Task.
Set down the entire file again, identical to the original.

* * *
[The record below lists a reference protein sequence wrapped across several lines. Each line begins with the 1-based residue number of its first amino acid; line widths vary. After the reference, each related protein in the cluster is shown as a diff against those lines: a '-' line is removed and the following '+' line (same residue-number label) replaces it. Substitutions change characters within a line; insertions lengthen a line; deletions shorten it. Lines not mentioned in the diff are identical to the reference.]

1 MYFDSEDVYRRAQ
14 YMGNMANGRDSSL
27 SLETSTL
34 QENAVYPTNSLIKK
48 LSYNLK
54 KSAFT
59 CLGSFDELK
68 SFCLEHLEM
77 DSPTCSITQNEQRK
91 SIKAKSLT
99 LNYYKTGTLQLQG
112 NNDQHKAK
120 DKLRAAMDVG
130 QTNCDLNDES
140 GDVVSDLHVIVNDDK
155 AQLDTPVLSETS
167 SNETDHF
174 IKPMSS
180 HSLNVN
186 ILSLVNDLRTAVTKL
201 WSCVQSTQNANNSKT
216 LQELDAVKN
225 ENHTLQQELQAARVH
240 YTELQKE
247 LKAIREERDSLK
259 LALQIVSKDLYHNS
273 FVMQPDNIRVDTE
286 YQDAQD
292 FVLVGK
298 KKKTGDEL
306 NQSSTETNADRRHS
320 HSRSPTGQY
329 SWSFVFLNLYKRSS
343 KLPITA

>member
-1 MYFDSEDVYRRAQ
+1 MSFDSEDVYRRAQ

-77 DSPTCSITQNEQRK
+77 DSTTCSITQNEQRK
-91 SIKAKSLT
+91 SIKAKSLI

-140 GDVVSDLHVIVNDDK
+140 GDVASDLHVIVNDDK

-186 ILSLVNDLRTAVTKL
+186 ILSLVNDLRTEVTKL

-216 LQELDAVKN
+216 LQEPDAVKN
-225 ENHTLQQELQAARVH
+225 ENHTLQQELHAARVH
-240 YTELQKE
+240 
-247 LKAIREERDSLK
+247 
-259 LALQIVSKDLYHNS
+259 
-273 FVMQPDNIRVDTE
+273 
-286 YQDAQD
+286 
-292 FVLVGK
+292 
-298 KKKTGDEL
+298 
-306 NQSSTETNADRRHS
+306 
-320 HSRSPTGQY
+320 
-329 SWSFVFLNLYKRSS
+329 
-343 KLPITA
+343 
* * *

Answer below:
[The record below lists a reference protein sequence wrapped across several lines. Each line begins with the 1-based residue number of its first amino acid; line widths vary. After the reference, each related protein in the cluster is shown as a diff against those lines: a '-' line is removed and the following '+' line (same residue-number label) replaces it. Substitutions change characters within a line; insertions lengthen a line; deletions shorten it. Lines not mentioned in the diff are identical to the reference.]

1 MYFDSEDVYRRAQ
14 YMGNMANGRDSSL
27 SLETSTL
34 QENAVYPTNSLIKK
48 LSYNLK
54 KSAFT
59 CLGSFDELK
68 SFCLEHLEM
77 DSPTCSITQNEQRK
91 SIKAKSLT
99 LNYYKTGTLQLQG
112 NNDQHKAK
120 DKLRAAMDVG
130 QTNCDLNDES
140 GDVVSDLHVIVNDDK
155 AQLDTPVLSETS
167 SNETDHF
174 IKPMSS
180 HSLNVN
186 ILSLVNDLRTAVTKL
201 WSCVQSTQNANNSKT
216 LQELDAVKN
225 ENHTLQQELQAARVH
240 YTELQKE
247 LKAIREERDSLK
259 LALQIVSKDLYHNS
273 FVMQPDNIRVDTE
286 YQDAQD
292 FVLVGK
298 KKKTGDEL
306 NQSSTETNADRRHS
320 HSRSPTGQY
329 SWSFVFLNLYKRSS
343 KLPITA

>member
-1 MYFDSEDVYRRAQ
+1 MSFDSEDVYRRAQ

-77 DSPTCSITQNEQRK
+77 DSTTCSITQNEQRK
-91 SIKAKSLT
+91 SIKAKSLI

-140 GDVVSDLHVIVNDDK
+140 GDVASDLHVIVNDDK

-186 ILSLVNDLRTAVTKL
+186 ILSLVNDLRTEVTKL

-216 LQELDAVKN
+216 LQEPDAVKN
-225 ENHTLQQELQAARVH
+225 ENHTLQQELHAARVH
-240 YTELQKE
+240 
-247 LKAIREERDSLK
+247 
-259 LALQIVSKDLYHNS
+259 
-273 FVMQPDNIRVDTE
+273 
-286 YQDAQD
+286 
-292 FVLVGK
+292 
-298 KKKTGDEL
+298 
-306 NQSSTETNADRRHS
+306 
-320 HSRSPTGQY
+320 
-329 SWSFVFLNLYKRSS
+329 
-343 KLPITA
+343 